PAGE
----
# Specification-forms

Forms of specifications handled by certain APT transformations.

Certain APT transformations operate on specifications
that are shallow pop-refinement predicates
as described in the `Specifications and Refinements' design notes, which use this notation. Currently these second-order predicates
must be expressed using SOFT.
In the future, the transformations may be extended
to operate on second-order predicates
expressed using the built-in `apply$`.

In this manual page,
we define and name certain specific forms of such SOFT specifications.
In the `Specifications and Refinements' design notes, these forms are shown
in Section `Some Shallow Pop-Refinement Specification Forms'.
APT transformations that operate on these forms
reference this manual page from their user documentation pages,
along with a designation of the form.

### Pre/Post-Condition

This form is denoted by PP in the `Specifications and Refinements' design notes.

A specification of this form is a SOFT quantifier function
(see `Classification' section in `soft::defsoft`)
that has no parameters,
that depends on one function variable (call it ?f),
and whose body has the form

(forall (x1 ... xn)
(implies (pre x1 ... xn)
(post x1 ... xn (?f x1 ... xn))))

where n is 1 or more,
`implies` may be impliez instead,
pre is a precondition predicate, and
post is a postcondition predicate.
Note that ?f returns a single result (not `mv`),
because SOFT function variables currently always do.

This is a typical specification consisting of
a precondition on the inputs and
a postcondition on the output (and inputs).

In the `Specifications and Refinements' design notes,
the specification is denoted by S,
?f is denoted by f,
x1, ..., xn are denoted by a single x
(the generalization to multiple variable is obvious),
pre is denoted by \Phi, and
post is denoted by \Psi.

### Input/Output Relation

This form is denoted by Rf in the `Specifications and Refinements' design notes.

A specification of this form is a SOFT quantifier function
(see `Classification' section in `soft::defsoft`)
that has no parameters,
that depends on one function variable (call it ?f),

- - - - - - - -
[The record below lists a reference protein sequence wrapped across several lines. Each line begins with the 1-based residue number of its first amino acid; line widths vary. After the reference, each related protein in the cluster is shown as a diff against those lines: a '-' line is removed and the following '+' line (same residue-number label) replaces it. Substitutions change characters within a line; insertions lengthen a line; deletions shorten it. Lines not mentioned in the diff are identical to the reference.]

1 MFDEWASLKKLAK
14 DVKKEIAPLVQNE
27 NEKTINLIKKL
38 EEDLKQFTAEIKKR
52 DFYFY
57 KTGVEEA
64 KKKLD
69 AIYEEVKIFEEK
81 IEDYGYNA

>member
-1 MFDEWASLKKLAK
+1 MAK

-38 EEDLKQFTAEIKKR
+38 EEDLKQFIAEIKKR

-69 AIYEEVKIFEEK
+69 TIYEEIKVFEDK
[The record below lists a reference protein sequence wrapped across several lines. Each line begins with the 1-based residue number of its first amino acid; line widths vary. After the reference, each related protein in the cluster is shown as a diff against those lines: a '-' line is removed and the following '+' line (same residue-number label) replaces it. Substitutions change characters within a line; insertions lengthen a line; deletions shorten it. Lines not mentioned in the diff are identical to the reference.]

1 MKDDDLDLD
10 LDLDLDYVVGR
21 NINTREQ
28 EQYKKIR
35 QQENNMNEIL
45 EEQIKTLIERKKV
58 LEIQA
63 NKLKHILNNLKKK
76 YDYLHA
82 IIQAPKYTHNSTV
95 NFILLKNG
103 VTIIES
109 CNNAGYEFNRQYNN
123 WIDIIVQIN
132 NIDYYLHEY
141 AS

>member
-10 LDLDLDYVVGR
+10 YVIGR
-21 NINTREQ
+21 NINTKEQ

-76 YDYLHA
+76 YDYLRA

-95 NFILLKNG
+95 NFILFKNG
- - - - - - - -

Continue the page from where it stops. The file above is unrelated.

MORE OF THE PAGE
and whose body has the form

(forall (x1 ... xn)
iorel<x1,...,xn,(?f x1 ... xn)>)

where n is 1 or more,
iorel<...> is a term that depends on the quantified variables
and that contains a single occurrence of
a call of ?f on the quantified variables.

The predicate (lambda (x1 ... xn y) iorel<x1,...,xn,y>)
is a relation between the inputs x1, ..., xn
and the output y.
This is a more general form than the pre/post-condition form PP,
which it subsumes.

In the `Specifications and Refinements' design notes,
the specification is denoted by S,
?f is denoted by f,
x1, ..., xn are denoted by a single x
(the generalization to multiple variable is obvious), and
(lambda (x1 ... xn y) iorel<x1,...,xn>) is denoted by R.

### Input/Output Relation with Selected Input and Modified Inputs

This form is denoted by Rf\alpha in the `Specifications and Refinements' design notes.

A specification of this form is a SOFT quantifier function
(see `Classification' section in `soft::defsoft`)
that has no parameters,
that depends on one function variable (call it ?f),
and whose body has the form

(forall (x x1 ... xn)
iorel<x,x1,...,xn,(?f x a1<x1,...,xn> ... am<x1,...,xn>)>)

where n may be 0 and
iorel<...> is a term that depends on the quantified variables
and that contains a single occurrence of
a call of ?f of the form shown above,
where m may be 0 and
each aj<x1,...,xn> is a term that depends on x1, ..., xn
(and must not depend on x).
The variable x does not actually have to be
the first quantified variable in the list after forall
and the first argument of the call of ?f:
it may be anywhere in the list and in any argument position,
as it is identified in same way by the APT transformations;
to ease exposition, in the documentation pages of the APT transformations,
we assume that it is the first one, as shown above.

This form generalizes the plain input/output relation form Rf,
because some of the inputs (namely x1, ..., xn)
are modified to become the terms aj<x1,...,xn>
before ?f is applied to them;
in addition, one input (namely x) is selected
and not subjected to that modification.
Thus, the input/output relation
(lambda (x x1 ... xn y) iorel<x,x1,...,xn,y>)
is applied, as the output,
not to a call of ?f directly on
the inputs x, x1, ..., xn,
but to a call of ?f on
the inputs x, a1<x1,...,xn>, ..., am<x,x1,...,xn>.
When m is n and each aj<x1,...,xn> is xj,
this form is the same as the plain input/output form Rf.

In the `Specifications and Refinements' design notes,
the specification is denoted by S,
?f is denoted by f,
x is denoted by x,
x1, ..., xn are denoted by \overline{x},
a1<x1,...,xn>, ..., am<x1,...,xn> are denoted by
\overline{\alpha}(\overline{x}), and
(lambda (x x1 ... xn y) iorel<x,x1,...,xn,y>)
is denoted by R.